On the morning of the day on which he intended to visit Cardinal Grandison, Mr. Giles, in his chambers at Lincoln's Inn, was suddenly apprised, by a clerk, that an interview with him was sought by a client no less distinguished than Lothair.
Although Mr. Giles sat opposite two rows of tin boxes, each of which was numbered, and duly inscribed with the name of Lothair and that of the particular estate to which it referred, Mr. Giles, though he had had occasional communications with his client, was personally unacquainted with him. He viewed, therefore, with no ordinary curiosity the young man who was ushered into his room; a shapely youth slightly above the middle height; of simple, but distinguished mien, with a countenance naturally pale, though somewhat bronzed by a life of air and exercise, and a profusion of dark-auburn hair.
And for what could Lothair be calling on Mr. Giles?
It seems that one of Lothair's intimate companions had got into a scrape, and under these circumstances had what is styled "made a friend" of Lothair; that is to say, confided to him his trouble, and asked his advice, with a view, when given, of its being followed by an offer of assistance.
Lothair, though inexperienced, and very ingenuous, was not devoid of a certain instinctive perception of men and, things, which rendered it difficult for him to be an easy prey. His natural disposition, and his comparatively solitary education, had made him a keen observer, and he was one who meditated over his observations. But he was naturally generous and sensible of kindness; and this was a favorite companion—next to Bertram, his most intimate.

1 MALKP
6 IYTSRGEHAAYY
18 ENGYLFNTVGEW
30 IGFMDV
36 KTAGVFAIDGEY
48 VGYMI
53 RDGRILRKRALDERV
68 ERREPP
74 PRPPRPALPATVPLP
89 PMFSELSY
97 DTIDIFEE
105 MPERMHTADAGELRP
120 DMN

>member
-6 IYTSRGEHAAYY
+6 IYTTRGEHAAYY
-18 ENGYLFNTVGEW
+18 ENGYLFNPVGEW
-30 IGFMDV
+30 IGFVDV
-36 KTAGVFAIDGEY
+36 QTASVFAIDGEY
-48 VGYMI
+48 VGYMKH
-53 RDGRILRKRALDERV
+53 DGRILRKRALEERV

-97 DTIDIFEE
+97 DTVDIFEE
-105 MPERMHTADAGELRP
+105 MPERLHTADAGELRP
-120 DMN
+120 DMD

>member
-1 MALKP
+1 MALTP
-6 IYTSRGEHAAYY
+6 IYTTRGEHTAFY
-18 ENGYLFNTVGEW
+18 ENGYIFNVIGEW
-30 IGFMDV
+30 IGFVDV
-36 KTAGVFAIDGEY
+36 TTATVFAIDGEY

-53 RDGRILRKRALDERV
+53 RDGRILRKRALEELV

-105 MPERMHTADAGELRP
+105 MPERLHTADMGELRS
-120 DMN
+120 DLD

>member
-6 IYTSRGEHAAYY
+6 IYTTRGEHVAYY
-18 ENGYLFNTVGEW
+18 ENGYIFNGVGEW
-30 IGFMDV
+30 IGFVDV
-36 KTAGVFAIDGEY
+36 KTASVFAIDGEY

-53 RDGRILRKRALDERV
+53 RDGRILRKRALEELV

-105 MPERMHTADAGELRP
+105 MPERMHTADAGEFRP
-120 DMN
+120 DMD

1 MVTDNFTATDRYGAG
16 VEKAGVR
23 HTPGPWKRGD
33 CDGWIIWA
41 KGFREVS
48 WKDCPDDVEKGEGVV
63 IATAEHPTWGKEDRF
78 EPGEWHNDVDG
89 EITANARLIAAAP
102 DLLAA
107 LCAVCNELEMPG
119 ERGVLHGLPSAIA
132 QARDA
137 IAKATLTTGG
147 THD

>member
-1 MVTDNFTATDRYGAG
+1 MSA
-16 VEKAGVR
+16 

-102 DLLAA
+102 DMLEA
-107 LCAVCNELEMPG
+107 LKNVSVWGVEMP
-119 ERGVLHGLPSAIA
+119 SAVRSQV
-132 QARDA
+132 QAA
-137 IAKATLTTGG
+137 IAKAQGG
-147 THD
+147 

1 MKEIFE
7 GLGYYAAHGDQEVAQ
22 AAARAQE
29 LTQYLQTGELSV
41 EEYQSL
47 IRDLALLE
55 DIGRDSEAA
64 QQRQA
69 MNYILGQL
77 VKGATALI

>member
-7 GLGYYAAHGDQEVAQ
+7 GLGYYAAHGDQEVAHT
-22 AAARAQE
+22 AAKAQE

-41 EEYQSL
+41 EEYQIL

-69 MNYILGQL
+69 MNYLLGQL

Lothair was quite happy in the opportunity of soothing a perturbed spirit whose society had been to him a source of so much gratification.
It was not until Lothair had promised to extricate his friend from his whelming difficulties, that, upon examination, he found the act on his part was not so simple and so easy as he had assumed it to be. His guardians had apportioned to him an allowance in every sense adequate to his position; and there was no doubt, had he wished to exceed it for any legitimate purpose, not the slightest difficulty on their part would have been experienced.